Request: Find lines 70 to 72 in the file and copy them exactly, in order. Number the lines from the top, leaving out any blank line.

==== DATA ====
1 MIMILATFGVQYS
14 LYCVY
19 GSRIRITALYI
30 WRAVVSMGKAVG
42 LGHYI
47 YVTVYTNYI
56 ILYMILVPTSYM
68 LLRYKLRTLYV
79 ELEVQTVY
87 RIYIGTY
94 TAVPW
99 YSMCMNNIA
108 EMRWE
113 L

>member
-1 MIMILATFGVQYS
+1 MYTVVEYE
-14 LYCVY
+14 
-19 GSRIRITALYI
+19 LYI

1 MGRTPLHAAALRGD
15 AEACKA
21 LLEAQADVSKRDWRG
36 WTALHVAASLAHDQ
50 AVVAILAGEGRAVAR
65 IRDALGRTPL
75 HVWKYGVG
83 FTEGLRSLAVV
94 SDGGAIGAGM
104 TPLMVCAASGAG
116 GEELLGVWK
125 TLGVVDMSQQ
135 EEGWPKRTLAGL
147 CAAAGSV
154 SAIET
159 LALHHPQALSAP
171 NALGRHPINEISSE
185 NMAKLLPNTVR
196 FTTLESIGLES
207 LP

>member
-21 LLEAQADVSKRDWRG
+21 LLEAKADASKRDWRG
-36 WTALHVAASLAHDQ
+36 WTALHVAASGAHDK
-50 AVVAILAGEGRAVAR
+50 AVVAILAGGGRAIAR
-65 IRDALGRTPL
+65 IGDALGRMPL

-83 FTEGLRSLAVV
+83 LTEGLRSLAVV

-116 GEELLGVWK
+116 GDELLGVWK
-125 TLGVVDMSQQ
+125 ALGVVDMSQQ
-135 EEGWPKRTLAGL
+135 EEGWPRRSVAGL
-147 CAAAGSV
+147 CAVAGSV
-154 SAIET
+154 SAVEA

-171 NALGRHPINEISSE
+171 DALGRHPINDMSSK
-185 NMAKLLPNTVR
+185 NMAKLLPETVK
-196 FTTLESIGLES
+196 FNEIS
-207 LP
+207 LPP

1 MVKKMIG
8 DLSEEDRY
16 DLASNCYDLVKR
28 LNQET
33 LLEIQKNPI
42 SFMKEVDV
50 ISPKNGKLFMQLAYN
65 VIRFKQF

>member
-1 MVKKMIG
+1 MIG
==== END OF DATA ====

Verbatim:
+207 LPP

1 MVKKMIG
8 DLSEEDRY